Other Leading Measures
You can use many other leading measures to help you prioritize your sales initiatives. They may be performance-based, such as proposals/quotes sent or the number of opportunities versus goals. Or they may be people-based, such as headcount deficits or new hires trained/onboarded. Process-based measures, such as sales process adherence or sales compensation/incentive program, are also leading measures that you may use for prioritization.
Lagging Performance Measures
Lagging performance measures are your outputs and measure your actual results. These measures show the final result of your efforts. Highlighted below are a few lagging performance measures most typically used by sales organizations.
Growth Rate of Existing Customers
The growth rate of existing customers is an essential lagging measure since it provides insight into a customer’s adoption of your product or service. If a customer account is purchasing additional products or services after the initial sale, it shows a higher adoption and satisfaction rate. Inversely, if a customer account remains stagnant, it can be a signal that customers are not getting what they need or are looking into other options to fill their needs.
Losing a customer is one of the most expensive costs in sales. It is a loss of all of the hard work that went into earning that customer and a loss of all future revenue with that account. A high or increasing churn rate can signal that you have product or service issues, your support is insufficient, or your processes are lacking.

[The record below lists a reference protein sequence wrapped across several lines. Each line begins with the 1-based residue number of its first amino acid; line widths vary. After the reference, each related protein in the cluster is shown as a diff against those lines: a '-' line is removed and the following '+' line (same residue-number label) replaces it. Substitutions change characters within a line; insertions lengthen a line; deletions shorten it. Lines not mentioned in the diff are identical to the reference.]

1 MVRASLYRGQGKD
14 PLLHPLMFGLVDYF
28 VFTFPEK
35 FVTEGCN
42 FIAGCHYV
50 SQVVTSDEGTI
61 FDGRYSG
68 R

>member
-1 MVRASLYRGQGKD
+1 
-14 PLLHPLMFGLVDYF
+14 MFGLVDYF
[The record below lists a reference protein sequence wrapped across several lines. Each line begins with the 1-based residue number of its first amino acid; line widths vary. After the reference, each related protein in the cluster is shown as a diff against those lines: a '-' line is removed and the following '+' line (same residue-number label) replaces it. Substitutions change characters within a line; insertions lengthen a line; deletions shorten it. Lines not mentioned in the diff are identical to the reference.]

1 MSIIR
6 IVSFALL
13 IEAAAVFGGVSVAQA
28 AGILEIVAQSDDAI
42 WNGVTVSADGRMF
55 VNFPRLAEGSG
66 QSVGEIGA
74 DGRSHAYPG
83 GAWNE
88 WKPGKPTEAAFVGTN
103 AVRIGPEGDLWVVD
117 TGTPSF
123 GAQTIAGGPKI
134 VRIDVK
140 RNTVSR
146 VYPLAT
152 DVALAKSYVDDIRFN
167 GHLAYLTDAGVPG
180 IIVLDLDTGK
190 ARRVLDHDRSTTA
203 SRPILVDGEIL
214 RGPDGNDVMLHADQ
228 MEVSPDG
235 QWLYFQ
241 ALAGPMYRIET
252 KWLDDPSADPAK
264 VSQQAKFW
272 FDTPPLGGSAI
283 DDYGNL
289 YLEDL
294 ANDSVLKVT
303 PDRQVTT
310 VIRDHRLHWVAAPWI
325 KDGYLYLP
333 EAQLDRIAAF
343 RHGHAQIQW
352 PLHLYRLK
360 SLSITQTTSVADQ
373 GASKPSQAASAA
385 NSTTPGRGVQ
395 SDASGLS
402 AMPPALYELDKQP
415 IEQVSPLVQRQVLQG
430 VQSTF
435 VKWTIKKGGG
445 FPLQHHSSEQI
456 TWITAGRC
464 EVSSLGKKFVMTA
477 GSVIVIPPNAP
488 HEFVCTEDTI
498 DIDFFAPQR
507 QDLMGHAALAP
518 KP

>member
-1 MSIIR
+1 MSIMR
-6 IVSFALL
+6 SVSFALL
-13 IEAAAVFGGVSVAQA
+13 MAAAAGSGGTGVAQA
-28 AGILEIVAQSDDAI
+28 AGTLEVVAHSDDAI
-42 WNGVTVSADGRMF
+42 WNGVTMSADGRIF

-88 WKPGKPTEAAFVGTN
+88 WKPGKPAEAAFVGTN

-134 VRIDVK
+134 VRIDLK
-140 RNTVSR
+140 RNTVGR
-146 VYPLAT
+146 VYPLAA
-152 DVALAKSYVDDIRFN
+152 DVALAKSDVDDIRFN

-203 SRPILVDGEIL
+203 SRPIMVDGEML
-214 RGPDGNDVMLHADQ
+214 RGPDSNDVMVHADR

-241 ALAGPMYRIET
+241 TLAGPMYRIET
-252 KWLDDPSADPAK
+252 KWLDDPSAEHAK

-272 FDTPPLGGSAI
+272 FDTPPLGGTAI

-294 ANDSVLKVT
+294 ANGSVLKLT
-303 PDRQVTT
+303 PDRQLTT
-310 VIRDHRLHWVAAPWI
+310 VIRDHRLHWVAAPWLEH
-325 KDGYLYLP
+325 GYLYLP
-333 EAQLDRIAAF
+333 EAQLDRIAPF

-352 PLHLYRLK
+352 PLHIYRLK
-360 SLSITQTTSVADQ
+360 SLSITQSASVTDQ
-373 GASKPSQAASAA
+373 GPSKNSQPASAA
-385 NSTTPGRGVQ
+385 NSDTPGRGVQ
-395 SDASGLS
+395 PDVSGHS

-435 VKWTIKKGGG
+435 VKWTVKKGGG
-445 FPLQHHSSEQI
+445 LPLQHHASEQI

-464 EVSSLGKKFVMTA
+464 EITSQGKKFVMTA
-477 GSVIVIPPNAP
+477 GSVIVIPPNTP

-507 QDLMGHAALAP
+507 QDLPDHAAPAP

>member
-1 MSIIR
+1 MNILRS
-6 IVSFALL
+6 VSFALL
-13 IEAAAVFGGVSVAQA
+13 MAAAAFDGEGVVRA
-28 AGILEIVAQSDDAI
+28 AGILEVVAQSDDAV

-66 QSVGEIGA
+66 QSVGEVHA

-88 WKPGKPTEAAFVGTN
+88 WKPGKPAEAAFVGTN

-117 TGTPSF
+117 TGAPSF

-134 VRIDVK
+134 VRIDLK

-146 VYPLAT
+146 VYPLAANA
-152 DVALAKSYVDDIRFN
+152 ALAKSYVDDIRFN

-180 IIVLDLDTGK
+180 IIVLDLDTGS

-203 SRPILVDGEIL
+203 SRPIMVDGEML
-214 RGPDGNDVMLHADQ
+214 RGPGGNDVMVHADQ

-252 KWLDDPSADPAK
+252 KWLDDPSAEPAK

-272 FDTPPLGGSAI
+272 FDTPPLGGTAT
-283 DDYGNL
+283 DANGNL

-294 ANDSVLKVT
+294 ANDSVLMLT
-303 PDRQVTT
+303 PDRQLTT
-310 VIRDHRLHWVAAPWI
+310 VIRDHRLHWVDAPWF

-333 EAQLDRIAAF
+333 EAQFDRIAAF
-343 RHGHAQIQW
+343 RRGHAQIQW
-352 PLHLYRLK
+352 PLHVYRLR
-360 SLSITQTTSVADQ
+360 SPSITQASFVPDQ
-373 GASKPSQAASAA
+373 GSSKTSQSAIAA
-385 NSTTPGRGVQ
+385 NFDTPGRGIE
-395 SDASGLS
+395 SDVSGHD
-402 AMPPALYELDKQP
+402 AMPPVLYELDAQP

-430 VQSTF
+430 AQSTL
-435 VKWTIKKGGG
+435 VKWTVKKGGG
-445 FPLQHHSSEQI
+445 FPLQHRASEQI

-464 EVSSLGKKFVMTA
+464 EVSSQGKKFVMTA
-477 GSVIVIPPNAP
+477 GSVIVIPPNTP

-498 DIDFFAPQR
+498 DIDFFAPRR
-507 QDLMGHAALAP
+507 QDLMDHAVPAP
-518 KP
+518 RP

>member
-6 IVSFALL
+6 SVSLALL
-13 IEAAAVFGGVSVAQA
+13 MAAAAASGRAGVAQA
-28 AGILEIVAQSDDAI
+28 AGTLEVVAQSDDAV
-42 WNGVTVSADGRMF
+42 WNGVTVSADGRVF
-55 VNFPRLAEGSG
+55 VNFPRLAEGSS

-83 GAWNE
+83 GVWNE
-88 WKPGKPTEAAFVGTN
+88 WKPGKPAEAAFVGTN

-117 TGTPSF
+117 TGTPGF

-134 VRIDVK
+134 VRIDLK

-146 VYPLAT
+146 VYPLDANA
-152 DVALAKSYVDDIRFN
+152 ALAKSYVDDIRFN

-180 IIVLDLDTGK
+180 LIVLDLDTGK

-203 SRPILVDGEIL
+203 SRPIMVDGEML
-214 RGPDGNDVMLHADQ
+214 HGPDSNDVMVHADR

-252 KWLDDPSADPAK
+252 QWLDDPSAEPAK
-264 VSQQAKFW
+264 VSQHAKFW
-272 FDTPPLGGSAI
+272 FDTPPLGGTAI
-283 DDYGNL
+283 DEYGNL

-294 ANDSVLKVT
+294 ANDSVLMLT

Close Rate (by Source)
Measuring, by source, the length of time it takes to turn an opportunity into a customer allows you to check an individual’s performance and the overall performance of a particular source or campaign. Many measures attribute to the close rate measure. It is crucial to have a solid understanding of your leading performance measures. The close rate can be helped or harmed by misaligned performance, people, or processes.
Other Lagging Measures
Like leading measures, you can use many other lagging measures to prioritize your sales initiatives. They may be performance-based, such as margin/discounts given or average contract length. Or they may be people-based, such as employee attrition rates. Process-based measures, such as customer acquisition cost, are also lagging measures that you may use for prioritization. Lagging measures may encompass all three areas, like Net Promoter Score (NPS) or Customer Satisfaction Scores (CSAT).
Agile Sales Performance Metrics Fine Tune Your Prioritization
The Revenue Prioritization Formula (RPF) is a first step in organizing your sales initiatives based on the best return on your team’s effort. RPF, however, is only the beginning. Each company is different, with its own unique combination of products, customers, competitors, and business landscape. This requires additional thought to fine-tune sales priorities. Using agile sales performance measures will give your sales teams the actual data they need. In turn, allowing you to determine sales initiatives’ right prioritization to maintain success.